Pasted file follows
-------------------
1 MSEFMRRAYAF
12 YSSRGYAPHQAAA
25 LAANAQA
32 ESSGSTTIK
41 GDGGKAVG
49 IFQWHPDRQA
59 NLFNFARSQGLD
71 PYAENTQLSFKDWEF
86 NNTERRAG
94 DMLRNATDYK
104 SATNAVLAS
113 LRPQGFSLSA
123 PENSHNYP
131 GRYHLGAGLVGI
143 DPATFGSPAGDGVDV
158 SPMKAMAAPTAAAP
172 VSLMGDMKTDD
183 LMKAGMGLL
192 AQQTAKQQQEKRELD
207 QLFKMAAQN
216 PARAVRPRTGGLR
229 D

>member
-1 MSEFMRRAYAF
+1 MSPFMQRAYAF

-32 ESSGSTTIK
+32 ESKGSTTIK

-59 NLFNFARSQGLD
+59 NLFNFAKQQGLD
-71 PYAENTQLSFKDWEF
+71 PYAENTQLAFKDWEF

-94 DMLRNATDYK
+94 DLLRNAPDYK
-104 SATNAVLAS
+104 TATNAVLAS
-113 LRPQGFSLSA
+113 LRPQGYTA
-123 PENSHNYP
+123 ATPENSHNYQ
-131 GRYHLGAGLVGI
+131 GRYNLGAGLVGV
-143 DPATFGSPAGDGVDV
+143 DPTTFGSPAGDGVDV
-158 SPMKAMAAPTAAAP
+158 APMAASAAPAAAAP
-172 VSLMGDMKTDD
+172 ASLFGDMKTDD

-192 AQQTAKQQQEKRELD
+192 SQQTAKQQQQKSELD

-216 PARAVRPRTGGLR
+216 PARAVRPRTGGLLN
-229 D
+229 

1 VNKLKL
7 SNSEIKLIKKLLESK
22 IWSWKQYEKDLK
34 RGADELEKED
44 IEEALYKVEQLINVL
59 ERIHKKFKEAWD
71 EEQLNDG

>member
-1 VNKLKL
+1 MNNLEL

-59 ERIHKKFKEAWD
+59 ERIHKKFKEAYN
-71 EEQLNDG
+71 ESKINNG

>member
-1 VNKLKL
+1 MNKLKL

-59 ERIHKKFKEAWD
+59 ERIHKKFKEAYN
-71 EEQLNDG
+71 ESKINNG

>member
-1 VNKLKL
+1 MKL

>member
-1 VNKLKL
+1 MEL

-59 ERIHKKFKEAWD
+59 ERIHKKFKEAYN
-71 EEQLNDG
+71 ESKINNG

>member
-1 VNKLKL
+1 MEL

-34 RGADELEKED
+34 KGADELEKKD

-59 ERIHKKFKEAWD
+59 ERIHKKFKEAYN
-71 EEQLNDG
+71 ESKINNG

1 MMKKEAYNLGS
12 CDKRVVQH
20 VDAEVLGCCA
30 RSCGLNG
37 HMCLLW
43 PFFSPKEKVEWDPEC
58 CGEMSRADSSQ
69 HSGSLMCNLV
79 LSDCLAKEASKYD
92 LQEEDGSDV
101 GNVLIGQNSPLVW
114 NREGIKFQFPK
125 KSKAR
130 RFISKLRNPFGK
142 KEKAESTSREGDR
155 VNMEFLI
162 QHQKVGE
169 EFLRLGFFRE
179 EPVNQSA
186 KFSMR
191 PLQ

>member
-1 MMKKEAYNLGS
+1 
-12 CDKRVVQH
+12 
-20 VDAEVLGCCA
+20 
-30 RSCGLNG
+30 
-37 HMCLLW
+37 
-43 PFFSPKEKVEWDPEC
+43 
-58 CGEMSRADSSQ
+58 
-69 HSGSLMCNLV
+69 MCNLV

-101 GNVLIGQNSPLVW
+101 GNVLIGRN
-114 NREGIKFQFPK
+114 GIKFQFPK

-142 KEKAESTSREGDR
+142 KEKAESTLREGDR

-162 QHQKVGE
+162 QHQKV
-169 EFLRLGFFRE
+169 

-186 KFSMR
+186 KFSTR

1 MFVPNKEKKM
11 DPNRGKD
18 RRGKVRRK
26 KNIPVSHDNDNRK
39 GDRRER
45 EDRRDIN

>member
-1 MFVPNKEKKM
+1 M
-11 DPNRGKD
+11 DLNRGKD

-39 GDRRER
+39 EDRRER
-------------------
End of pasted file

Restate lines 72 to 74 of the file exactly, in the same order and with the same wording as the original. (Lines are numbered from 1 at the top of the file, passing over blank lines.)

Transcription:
+59 ERIHKKFKEAYN
-71 EEQLNDG
+71 ESKINNG